Misadventures with an anonymous primary student.

Vance

Gyroplane CFI
Joined
Oct 30, 2003
Messages
16,440
Location
Nipomo,California
Aircraft
Givens Predator
Total Flight Time
2400+ in rotorcraft
Thank you for the kind words Eddie.

I enjoy sharing the fun; in my opinion my descriptions are somewhat colorless when compared to the experience.

Bob is actually my most promising primary student at this time and I suspect he will be an exceptional pilot.

People who have not been through the process or are going through the process of becoming a pilot need to understand that learning is seldom a straight line and there will be bumps in the road.

People who are already pilots know what I am talking about based on their own challenges.

I feel a part of what makes me a good instructor is I remember how the challenges felt.

My monocular vision and the limitations from my traumatic brain injury made my path particularly challenging and I vividly recall each bump in the road.

Just when I thought I had learned a particular skill it seemed I would find a new way to screw up.

I failed my first PPL practical test because I used an airport that was invisible from the air as a way point for my cross country.

I failed my first CFI oral because after eleven hours and forty five minutes of oral I mischaracterized an endorsement. I had been reading everything out of the book and I was encouraged to paraphrase. To be fair to the designated pilot examiner to this day I still find endorsements a challenge so I feel he was right to fail me.

A friend of mine at the FAA had given me a mock practice oral and said I was not ready. At the end he asked me what would happen if I failed and I quoted FAR 61.49; retesting after failure. He felt that was my best answer of the day.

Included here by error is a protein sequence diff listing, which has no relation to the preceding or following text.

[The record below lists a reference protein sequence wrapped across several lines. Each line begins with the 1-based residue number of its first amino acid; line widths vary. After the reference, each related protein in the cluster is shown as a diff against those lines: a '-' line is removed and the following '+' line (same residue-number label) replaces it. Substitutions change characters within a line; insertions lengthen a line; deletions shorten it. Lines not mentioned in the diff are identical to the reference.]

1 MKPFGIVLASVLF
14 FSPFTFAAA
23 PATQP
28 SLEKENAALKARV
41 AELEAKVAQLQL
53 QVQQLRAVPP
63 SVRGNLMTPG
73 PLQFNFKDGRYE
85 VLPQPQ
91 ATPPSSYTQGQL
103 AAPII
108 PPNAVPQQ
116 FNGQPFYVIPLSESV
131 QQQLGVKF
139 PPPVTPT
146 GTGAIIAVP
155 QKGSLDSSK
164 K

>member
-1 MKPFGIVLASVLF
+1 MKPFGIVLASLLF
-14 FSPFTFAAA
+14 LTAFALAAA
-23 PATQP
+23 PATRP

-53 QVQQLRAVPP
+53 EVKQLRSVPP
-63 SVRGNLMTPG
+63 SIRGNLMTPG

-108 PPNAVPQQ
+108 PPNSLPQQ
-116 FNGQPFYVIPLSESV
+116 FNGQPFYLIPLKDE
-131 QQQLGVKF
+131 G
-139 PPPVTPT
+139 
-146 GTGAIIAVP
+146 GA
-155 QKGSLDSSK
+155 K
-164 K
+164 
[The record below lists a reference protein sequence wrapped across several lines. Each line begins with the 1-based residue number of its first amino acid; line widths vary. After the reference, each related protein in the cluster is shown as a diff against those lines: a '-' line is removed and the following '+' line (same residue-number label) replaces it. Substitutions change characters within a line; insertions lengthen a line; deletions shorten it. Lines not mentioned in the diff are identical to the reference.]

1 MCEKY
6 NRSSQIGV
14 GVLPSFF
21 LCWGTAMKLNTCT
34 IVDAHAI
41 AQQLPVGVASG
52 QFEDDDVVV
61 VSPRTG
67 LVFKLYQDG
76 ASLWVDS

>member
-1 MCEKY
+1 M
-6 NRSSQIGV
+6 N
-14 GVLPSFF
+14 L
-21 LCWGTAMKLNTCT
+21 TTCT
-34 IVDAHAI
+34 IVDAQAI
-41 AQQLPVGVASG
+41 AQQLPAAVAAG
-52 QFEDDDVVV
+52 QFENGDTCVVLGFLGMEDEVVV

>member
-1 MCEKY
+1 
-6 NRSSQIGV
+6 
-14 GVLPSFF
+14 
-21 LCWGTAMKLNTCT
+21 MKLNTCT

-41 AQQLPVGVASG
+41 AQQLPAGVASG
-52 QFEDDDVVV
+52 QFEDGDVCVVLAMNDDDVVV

HiFlite

Newbie
Joined
Mar 10, 2018
Messages
9
Location
East Lansing
Love how you approach things, Vance. One thing you likely taught Bob in this little episode is that no one in aviation walks on water. Anytime there are two people in the cockpit, there are opportunities for communication screwups. In student/GFI, junior/senior, wife/hubby, hubby/wife, etc situations, an implicit imbalance of power can make it worse. Specifically, the student is too willing to accept a nod from the instructor even when what he's seeing right in front of him isn't right. I guess I consider myself lucky to have had several "lessons" on this from evil, sneaky instructors.

Like instrument training in a high-wing Cardinal C-177RG (loved that plane!). In the seemingly 27th hour of 90 minutes of difficult approaches, he started it with "let's make this one a full ILS 35 and the last one of the day, so get it really good." Of course saying it while I'm just simulating a missed VOR approach procedure on a different runway, under the hood, of course. Aka, *the setup*. Power, pitch, climb, gear, flaps, heading, level, throttle back, prop set, turn, anticipate the back-course intercept. Aaargh! The is hard stuff, but I was behind the airplane and knew it. But you know, I'm pretty damn good with a couple hundred hour under my belt!

I was outbound from the airport still struggling with the reversed localizer needle indication. The smart thing would have been to continue out for a few minutes (they give you lots of space for the teardrop turnaround). But, of course, I got a "let's get this done, I don't want to miss dinner" from the right seat. Aka "the windup". Right 45, wait (not long enough), 180 back left for the intercept, and (of course) overshoot. Take another cut, kinda get it straight, 30 seconds later, glideslope intercept.